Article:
The motivation of this study was to increase the scientific return on planetary exploration missions through automating the localization of areas of high scientific interest through mimicking the search strategies of insects and animals used when following odour plumes.

Turbulent odour plumes are representative of the environments which methane would likely be found on Mars. Turbulent plumes can be defined as odor pulses separated by gaps of lower concentration or clean air, where the odor gradient does not necessarily point towards to the source of the odor. Creating a representative model of a turbulent environment was the first step taken towards achieving the goals of this study. To test the generality of future algorithms, a 3D model of the laminar plume caused by Enceladus’ icy jets was also created. To test the accuracy of these models, the methane model was compared with experimental measurements of a turbulent odor plume found in the literature. The icy jet model was compared to previous models which were completed at larger scales than the model created for this project. After completion of the models, three control schemes were analysed for conceptual design: neural control, Kalman filtering, and source likelihood mapping.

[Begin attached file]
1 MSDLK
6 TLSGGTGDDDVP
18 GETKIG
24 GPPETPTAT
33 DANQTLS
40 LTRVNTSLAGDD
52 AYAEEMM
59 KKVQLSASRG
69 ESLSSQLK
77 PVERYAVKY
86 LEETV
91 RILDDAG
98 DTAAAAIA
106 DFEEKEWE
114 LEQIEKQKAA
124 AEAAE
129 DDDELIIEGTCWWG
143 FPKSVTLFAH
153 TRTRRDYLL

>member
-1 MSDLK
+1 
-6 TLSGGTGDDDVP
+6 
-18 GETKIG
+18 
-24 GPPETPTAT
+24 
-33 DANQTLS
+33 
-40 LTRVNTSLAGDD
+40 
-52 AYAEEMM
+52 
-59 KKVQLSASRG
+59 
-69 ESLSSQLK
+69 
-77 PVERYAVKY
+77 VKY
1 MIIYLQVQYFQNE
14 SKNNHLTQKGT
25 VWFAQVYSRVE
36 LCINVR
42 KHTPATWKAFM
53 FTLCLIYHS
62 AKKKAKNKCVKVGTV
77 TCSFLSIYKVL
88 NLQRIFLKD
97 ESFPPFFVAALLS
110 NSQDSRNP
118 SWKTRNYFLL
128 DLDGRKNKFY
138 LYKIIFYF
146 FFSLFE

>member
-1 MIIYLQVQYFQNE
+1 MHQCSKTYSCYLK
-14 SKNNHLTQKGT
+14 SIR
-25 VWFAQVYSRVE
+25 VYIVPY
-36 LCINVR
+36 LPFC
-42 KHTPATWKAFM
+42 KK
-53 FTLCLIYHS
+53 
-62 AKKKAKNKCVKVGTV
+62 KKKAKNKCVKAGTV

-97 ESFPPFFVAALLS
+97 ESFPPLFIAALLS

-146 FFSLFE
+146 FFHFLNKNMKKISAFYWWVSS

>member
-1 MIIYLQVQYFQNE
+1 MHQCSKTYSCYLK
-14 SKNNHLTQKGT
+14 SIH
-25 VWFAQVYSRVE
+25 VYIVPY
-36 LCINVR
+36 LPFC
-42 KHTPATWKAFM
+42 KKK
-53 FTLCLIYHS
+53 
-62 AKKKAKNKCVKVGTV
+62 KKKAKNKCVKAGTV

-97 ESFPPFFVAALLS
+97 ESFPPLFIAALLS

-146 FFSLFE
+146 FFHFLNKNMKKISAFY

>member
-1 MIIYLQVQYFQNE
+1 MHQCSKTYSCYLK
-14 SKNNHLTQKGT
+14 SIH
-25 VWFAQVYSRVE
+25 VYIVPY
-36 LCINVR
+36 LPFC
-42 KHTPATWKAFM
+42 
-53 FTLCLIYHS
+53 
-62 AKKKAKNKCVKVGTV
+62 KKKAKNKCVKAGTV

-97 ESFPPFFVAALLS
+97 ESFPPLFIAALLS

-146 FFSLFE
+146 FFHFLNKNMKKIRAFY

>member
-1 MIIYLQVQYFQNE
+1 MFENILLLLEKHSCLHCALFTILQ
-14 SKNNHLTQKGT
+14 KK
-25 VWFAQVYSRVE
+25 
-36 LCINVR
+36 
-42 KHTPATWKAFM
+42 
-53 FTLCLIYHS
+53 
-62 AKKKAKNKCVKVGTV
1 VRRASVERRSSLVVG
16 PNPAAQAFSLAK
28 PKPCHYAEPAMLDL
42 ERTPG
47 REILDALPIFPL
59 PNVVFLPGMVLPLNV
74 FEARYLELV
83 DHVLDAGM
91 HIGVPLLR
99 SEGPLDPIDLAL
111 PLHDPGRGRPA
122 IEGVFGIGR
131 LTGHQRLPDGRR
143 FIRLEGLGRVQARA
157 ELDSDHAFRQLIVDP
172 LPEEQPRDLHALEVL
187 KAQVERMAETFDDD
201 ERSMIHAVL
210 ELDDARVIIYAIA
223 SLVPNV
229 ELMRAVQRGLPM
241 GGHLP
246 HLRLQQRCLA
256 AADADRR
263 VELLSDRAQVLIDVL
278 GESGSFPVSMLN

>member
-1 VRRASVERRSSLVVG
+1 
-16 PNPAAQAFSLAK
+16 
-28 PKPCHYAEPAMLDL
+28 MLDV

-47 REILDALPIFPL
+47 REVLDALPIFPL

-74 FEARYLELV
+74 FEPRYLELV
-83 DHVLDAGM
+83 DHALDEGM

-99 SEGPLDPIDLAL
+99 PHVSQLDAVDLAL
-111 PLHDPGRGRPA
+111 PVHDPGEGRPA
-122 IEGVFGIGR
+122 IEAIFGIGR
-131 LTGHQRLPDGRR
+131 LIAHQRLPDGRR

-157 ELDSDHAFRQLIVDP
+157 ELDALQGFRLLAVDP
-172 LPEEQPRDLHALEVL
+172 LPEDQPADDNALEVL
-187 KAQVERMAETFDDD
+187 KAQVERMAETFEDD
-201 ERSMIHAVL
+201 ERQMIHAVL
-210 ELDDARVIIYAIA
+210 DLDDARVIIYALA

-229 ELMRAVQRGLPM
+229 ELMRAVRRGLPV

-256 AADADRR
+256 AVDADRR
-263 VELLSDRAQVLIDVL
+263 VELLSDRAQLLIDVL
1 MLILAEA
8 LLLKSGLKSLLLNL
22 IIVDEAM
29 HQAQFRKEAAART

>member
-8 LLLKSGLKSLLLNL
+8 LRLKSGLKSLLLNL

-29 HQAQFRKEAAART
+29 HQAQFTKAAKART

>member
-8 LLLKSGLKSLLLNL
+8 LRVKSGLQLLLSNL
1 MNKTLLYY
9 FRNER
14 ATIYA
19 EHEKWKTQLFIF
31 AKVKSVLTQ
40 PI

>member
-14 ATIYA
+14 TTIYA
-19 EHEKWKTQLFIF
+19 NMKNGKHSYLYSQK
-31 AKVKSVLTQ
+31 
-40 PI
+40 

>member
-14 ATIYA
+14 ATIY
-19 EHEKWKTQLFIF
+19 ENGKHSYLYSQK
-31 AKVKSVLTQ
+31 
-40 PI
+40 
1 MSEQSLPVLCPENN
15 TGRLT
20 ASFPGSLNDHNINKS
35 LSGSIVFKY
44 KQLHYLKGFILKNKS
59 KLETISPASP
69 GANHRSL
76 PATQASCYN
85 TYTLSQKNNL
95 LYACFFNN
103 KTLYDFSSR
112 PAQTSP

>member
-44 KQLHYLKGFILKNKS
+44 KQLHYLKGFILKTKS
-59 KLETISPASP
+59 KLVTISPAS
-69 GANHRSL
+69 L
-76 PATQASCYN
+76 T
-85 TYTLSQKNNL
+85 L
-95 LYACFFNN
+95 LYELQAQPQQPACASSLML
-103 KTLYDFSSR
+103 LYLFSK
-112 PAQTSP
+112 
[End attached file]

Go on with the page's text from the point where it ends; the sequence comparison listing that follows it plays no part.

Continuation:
Results:

The power of neural control is in the training process. Whereas genetic algorithms seemed to get some good results, direct training the neural network based on training sets did not result in a network that could successfully navigate turbulent odour plumes. In addition, combining the desire to search for odour sources and other tasks such as obstacle avoidance would result in needing to begin the training process from the beginning. More tradition methods like creating source likelihood maps involve more computation and are limited by the search area in the map, but would be able to interface with other system algorithms much easier. Therefore, continual work will be put into creating more effective and less computationally heavy source likelihood mapping algorithms.